Although shootings involving military-style rifles may be aberrations in the steady stream of daily U.S. gun violence, it’s becoming increasingly clear that they can inflict mass casualties in the wrong hands. Yet state and federal regulations on the purchase of handguns often don’t extend to long guns. For example, gun stores must report to law enforcement any sale of multiple handguns to a single buyer over a five-day period. This requirement doesn’t exist for long guns. Many states also have waiting periods for handgun purchases, which don’t extend to long guns. And state open-carry laws regarding the public display of firearms tend to be far more permissive toward long guns than handguns.

This discrepancy makes some gun violence prevention groups uneasy.

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“These highly lethal weapons really have no other purpose other than to kill people fast and efficiently, and to kill as many people as possible,” said Laura Cutilletta, legal director of the Giffords Law Center to Prevent Gun Violence. “Handguns may be more typically used in crime, but these types of assault weapons can actually do more damage.”

The firearms industry doesn’t share this concern. Over the past decade, gun groups have rebranded assault-style rifles as “modern sporting rifles” in an attempt to highlight their increasing popularity for recreational shooting. In 2012, there were an estimated 20 million to 30 million of these weapons in civilian hands, according to the National Shooting Sports Foundation, the firearms industry’s trade group. Gun companies have sold millions each year since then, and they’ve become a significant part of the business.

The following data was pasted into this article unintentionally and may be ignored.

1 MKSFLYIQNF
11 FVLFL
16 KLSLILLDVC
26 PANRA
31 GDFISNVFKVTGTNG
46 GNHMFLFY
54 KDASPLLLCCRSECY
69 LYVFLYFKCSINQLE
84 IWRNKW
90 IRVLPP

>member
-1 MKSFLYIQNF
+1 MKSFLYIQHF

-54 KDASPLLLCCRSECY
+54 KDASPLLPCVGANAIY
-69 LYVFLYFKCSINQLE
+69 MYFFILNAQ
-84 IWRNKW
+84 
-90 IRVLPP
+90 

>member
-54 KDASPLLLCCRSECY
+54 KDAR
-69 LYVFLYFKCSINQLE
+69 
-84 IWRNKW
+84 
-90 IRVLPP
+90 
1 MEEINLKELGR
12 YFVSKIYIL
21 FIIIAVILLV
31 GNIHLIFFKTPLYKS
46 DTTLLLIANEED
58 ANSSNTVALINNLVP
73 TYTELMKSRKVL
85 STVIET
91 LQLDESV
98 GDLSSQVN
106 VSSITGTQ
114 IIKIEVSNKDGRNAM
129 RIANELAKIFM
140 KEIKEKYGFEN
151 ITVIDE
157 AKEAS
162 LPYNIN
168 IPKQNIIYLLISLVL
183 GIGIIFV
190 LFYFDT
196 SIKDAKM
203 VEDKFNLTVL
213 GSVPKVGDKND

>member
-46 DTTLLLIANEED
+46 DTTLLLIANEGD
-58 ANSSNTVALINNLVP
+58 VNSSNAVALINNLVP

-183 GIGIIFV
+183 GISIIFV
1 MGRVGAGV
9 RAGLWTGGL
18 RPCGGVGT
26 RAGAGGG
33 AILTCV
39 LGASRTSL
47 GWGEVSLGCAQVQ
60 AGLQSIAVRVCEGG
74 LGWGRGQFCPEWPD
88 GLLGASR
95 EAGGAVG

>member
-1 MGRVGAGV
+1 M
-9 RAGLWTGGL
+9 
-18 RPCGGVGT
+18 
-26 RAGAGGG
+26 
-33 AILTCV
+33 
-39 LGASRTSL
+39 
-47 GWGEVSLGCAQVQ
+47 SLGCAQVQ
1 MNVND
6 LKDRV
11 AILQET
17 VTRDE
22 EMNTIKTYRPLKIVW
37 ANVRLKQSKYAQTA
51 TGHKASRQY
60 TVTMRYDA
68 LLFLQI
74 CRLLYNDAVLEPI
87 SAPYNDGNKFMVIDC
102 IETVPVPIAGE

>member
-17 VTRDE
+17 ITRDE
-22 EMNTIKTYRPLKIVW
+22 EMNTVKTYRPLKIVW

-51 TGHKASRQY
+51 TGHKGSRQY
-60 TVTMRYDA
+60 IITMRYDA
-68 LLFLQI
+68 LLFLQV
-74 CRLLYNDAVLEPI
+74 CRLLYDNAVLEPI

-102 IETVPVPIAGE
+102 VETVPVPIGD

“The idea of marketing military-style long guns to civilians is something that came about in more recent decades, because the gun industry needed a new way to make money,” said Cutilletta. “People aren’t hunting as much as they did in the past, so this is something they can market to people. It’s marketed as a bit of a toy, something that you might not hunt with, but that you take to the range.”

There have been a numberofshootings and failed plots involving people under the age of 21 who have legally purchased their weapons, including both assault-style rifles and shotguns. In 2016, a 19-year-old in Washington state opened fire at a house party with his legally purchased AR-style rifle, killing three people, including his ex-girlfriend, and injuring one.

Winkler said it’s time to institute a uniform gun age nationally for all types of firearms. He also advocates raising the minimum age to buy or possess a firearm without supervision to 25. He noted that people younger than that are responsible for a disproportionate amount of U.S. gun violence, including almost half of all gun homicides.

Winkler suggested following the example of drinking laws, which have led to national incentives encouraging states to implement a 21-year-old limit. But he’s not optimistic about that effort being replicated with firearms, largely because lobbyists from the National Rifle Association and other groups have a stranglehold on the gun debate.

“You don’t have a similar effort in the gun world, and let’s face it, you’re not going to have a serious effort in the gun world,” said Winkler. “The NRA is not interested in new gun control laws.”

  • This article originally appeared on HuffPost.